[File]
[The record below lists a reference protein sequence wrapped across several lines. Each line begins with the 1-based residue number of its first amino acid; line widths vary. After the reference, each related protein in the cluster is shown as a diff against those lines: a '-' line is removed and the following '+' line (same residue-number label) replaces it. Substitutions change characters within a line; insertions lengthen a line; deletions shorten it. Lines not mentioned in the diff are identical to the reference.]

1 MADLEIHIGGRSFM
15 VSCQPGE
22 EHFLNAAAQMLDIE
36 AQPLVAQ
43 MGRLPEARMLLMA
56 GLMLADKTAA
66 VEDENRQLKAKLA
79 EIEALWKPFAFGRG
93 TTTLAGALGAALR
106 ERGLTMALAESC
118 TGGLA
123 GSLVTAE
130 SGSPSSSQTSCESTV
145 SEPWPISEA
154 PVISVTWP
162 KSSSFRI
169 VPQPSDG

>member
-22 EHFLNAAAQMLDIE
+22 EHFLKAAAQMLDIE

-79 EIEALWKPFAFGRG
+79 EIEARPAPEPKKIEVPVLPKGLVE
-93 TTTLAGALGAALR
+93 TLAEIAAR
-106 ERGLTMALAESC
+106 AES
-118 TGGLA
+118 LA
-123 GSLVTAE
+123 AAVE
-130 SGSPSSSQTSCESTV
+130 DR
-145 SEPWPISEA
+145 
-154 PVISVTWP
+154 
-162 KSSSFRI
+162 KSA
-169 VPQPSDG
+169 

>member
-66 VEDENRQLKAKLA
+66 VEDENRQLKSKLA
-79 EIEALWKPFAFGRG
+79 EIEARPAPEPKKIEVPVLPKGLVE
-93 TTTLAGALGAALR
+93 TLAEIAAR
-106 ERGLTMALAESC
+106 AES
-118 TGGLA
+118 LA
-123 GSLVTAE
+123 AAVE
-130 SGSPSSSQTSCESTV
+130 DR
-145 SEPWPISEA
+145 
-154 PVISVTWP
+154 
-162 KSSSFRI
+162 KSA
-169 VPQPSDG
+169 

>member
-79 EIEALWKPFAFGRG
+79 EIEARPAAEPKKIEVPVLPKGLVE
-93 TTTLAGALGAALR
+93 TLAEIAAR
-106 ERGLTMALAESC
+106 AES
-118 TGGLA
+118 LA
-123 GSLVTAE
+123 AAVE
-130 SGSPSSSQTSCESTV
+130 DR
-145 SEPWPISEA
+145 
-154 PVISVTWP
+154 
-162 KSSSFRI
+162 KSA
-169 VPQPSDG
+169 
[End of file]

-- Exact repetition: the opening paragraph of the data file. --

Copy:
[The record below lists a reference protein sequence wrapped across several lines. Each line begins with the 1-based residue number of its first amino acid; line widths vary. After the reference, each related protein in the cluster is shown as a diff against those lines: a '-' line is removed and the following '+' line (same residue-number label) replaces it. Substitutions change characters within a line; insertions lengthen a line; deletions shorten it. Lines not mentioned in the diff are identical to the reference.]